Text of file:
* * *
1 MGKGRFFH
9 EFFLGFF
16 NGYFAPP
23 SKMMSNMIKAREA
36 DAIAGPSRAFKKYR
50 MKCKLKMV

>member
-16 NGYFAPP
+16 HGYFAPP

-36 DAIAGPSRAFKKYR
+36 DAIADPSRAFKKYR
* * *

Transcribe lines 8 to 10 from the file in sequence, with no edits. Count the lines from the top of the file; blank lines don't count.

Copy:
-16 NGYFAPP
+16 HGYFAPP

-36 DAIAGPSRAFKKYR